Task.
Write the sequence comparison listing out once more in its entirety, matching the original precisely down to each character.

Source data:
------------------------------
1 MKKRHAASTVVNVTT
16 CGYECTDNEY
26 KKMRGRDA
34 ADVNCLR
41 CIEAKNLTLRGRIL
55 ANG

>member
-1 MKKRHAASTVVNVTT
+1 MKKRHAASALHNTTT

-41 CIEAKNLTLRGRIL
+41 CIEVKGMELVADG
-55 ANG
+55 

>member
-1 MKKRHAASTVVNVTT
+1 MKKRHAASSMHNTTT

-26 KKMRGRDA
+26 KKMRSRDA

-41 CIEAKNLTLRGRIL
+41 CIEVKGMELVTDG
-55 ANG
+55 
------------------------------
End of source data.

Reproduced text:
1 MKKRHAASTVVNVTT
16 CGYECTDNEY
26 KKMRGRDA
34 ADVNCLR
41 CIEAKNLTLRGRIL
55 ANG

>member
-1 MKKRHAASTVVNVTT
+1 MKKRHAASALHNTTT

-41 CIEAKNLTLRGRIL
+41 CIEVKGMELVADG
-55 ANG
+55 

>member
-1 MKKRHAASTVVNVTT
+1 MKKRHAASSMHNTTT

-26 KKMRGRDA
+26 KKMRSRDA

-41 CIEAKNLTLRGRIL
+41 CIEVKGMELVTDG
-55 ANG
+55 